President Obama did not break much in the way of new ground in his speech, delivered just now, on the Mideast. But, foreign policy is not a good place to exhibit novelty. He touched all the necessary notes, linking our values and our interests in ways he has before but also in ways that we can't do often enough, especially after two months of Donald Trump running around saying we should have made the Iraqis pay for our invasion of their country. Obama spoke about the need to guarantee religious freedom in the region, specifically mentioning the rights of Coptic Christians in Egypt and, a bit more surprisingly, the rights of Shia in Bahrain. In fact, if there was anything a bit surprising in the speech it was the fact that he mentioned Bahrain explicitly and did not let that country's leaders off the hook for their repressions. That was a pleasant surprise.
I suppose the big news was that the U.S. will model its efforts to assist Tunisia and Egypt on the efforts deployed two decades ago to help the countries of Eastern Europe transition to democracy. Politically, I wish the President had noted how much trade has been produced between the nations of Eastern Europe and the U.S. in the years since the fall of communism to push back against the anti-foreign aid chants that will surely be found on Fox tonight. But, the model is a sound one and the President is right to invoke it.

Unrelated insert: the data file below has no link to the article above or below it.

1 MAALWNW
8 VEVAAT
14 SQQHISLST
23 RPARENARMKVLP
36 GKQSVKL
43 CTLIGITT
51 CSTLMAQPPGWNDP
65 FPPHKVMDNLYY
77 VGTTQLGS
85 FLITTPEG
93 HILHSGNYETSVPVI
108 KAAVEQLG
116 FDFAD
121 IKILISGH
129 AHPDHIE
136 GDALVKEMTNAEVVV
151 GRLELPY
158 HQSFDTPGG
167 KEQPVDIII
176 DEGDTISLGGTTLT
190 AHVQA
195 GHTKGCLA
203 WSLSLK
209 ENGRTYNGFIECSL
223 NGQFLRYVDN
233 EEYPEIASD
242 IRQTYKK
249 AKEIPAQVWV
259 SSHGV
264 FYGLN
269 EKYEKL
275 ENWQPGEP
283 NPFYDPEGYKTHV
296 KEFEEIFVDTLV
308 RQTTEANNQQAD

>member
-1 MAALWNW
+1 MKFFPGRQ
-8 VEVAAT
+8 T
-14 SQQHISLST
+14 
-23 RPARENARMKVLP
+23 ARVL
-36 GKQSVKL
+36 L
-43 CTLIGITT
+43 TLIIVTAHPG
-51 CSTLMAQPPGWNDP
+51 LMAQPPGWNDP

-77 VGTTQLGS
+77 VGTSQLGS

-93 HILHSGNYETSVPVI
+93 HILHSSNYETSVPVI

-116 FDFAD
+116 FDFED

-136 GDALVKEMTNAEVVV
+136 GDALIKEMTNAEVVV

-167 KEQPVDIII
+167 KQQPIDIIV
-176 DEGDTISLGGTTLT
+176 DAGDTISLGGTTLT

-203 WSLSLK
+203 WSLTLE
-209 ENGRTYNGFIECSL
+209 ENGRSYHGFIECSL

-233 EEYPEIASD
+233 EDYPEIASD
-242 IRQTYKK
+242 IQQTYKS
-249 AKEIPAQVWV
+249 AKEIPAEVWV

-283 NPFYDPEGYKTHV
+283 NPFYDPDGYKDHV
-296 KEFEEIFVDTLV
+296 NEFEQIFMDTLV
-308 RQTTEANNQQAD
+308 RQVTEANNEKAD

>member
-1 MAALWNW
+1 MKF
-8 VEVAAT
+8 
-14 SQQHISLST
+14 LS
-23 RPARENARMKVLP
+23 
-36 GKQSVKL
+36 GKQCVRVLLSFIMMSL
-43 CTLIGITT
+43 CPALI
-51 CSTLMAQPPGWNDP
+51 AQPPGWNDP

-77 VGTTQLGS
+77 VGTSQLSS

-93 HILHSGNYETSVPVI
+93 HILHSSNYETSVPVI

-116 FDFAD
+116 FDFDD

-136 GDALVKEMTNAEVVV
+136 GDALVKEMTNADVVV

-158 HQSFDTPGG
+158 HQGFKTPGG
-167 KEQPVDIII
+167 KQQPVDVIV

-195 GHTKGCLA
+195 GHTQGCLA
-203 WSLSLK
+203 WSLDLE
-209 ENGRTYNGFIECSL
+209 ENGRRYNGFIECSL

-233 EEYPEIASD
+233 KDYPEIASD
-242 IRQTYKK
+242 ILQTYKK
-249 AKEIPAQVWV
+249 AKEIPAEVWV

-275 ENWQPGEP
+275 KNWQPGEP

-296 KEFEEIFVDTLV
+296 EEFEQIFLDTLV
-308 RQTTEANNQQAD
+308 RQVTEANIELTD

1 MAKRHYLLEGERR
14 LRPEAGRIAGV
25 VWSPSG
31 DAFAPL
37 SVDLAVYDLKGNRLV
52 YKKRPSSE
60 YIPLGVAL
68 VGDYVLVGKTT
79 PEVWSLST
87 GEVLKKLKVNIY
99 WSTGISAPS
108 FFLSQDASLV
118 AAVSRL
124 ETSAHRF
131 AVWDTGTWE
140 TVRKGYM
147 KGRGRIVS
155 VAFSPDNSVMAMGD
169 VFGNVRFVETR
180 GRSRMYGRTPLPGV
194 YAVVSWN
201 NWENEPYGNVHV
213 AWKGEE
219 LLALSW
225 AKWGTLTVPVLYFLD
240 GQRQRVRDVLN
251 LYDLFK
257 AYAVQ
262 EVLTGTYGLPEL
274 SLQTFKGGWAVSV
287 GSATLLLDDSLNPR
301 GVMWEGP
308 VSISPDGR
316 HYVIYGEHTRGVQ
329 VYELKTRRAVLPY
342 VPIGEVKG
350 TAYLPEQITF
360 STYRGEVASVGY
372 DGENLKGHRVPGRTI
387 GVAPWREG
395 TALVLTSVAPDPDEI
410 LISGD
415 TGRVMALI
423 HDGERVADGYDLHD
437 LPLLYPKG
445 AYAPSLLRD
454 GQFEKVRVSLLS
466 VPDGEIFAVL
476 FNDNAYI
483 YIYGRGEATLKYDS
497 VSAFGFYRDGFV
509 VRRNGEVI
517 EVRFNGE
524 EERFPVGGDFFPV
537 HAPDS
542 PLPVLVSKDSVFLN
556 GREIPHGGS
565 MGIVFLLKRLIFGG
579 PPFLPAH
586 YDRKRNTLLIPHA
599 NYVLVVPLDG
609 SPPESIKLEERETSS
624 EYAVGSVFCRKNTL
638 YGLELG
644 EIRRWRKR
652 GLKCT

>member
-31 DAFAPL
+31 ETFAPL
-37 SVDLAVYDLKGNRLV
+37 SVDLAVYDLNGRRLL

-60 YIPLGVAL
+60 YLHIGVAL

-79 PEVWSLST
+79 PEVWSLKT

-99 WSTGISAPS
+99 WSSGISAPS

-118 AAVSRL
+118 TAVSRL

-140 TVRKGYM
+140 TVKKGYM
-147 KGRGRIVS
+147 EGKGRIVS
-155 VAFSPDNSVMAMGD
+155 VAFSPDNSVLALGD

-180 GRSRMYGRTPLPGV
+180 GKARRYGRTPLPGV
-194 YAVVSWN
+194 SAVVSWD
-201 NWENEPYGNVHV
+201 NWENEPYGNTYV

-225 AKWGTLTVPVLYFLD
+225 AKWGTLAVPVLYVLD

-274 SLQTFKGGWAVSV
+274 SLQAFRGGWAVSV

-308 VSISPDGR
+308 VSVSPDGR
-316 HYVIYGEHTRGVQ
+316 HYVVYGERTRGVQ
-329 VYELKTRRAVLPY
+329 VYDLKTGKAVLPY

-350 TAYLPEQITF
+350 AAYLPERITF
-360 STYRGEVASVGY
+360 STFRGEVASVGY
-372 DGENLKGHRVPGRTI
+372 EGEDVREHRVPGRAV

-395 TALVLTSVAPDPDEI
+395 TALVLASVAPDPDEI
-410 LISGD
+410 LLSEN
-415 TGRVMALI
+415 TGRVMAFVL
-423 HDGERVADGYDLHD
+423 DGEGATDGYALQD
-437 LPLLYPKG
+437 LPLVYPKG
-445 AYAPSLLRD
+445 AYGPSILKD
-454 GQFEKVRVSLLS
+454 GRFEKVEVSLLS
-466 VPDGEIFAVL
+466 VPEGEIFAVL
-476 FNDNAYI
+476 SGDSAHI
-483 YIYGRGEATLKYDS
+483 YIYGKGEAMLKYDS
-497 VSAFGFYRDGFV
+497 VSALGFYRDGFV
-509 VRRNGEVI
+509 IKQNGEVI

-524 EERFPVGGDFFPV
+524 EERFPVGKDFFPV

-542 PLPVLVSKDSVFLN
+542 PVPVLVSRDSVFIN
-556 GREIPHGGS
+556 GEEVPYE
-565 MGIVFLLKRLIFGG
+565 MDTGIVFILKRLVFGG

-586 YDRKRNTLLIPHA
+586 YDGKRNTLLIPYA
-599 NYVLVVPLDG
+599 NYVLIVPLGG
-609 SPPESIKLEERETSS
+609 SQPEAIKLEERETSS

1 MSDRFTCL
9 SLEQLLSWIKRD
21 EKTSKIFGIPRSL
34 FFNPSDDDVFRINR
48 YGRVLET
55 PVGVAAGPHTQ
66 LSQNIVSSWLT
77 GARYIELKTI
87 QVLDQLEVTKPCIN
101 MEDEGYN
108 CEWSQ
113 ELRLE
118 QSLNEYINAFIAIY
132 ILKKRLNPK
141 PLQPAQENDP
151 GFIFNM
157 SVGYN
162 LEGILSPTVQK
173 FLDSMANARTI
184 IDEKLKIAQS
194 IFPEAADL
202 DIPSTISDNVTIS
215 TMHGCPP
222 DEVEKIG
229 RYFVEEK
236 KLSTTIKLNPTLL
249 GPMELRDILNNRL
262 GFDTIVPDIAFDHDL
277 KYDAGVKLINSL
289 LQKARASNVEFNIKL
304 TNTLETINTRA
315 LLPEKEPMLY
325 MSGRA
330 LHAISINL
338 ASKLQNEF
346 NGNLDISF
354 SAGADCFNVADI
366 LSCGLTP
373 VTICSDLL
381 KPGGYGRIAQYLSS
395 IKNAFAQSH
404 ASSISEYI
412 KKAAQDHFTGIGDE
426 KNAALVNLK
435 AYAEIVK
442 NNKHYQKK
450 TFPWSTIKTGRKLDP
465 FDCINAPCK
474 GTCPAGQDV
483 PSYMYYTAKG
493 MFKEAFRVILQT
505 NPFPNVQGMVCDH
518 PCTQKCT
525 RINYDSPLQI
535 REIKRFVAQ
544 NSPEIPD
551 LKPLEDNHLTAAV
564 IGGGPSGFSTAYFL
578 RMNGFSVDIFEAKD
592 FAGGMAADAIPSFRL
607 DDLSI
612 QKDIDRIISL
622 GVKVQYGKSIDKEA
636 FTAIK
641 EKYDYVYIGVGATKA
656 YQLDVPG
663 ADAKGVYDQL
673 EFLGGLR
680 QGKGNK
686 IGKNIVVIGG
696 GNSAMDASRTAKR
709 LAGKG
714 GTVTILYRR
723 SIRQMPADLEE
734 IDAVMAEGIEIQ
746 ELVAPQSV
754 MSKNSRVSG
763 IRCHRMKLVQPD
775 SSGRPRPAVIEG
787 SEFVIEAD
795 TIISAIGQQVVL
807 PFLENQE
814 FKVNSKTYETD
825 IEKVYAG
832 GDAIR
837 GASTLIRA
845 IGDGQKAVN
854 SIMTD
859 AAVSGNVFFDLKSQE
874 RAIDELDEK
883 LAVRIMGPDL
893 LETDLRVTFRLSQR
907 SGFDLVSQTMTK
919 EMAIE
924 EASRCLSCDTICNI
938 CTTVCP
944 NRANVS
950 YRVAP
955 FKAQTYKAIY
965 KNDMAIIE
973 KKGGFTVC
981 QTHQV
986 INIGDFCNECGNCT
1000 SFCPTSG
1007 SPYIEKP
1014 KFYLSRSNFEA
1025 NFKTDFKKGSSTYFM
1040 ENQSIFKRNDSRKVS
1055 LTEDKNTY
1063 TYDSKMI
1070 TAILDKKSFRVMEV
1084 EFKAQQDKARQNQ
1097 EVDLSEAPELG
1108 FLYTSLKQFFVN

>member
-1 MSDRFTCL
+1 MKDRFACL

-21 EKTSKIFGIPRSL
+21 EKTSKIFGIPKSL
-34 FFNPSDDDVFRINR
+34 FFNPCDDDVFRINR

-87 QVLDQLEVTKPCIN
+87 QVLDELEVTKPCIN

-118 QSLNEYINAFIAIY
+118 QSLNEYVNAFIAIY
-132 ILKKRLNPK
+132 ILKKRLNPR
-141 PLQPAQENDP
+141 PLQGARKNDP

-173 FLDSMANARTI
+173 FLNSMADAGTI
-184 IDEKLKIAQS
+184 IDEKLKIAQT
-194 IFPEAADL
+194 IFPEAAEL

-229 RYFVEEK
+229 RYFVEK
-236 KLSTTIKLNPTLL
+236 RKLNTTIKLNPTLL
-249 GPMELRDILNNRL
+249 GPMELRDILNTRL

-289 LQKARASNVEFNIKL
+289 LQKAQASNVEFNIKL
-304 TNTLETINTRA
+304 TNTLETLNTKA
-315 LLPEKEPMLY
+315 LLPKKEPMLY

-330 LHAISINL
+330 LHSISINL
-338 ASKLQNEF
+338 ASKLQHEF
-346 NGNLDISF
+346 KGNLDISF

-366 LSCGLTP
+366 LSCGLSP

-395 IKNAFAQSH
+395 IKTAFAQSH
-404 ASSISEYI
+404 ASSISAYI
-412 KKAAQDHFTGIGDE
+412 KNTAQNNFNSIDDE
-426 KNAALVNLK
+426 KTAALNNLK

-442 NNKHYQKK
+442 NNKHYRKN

President Obama's comments on the Arab-Israeli conflict were predictable - as they should be. Nothing either party has done recently warrants any full-scale shift in U.S. policy. The Palestinians have a real opportunity to move towards a comprehensive peace settlement, which has obvious appeal to Israel at this moment as it looks towards a democratized Egypt and the need not to convince only one man, Mubarak, to keep the peace, but the need to convince millions of Egyptian citizens to keep the peace. But, the history of Palestinian politics has been well described as never missing an opportunity to miss an opportunity. Obama should not invest an ounce of his political capital on peace negotiations that are destined to go nowhere.
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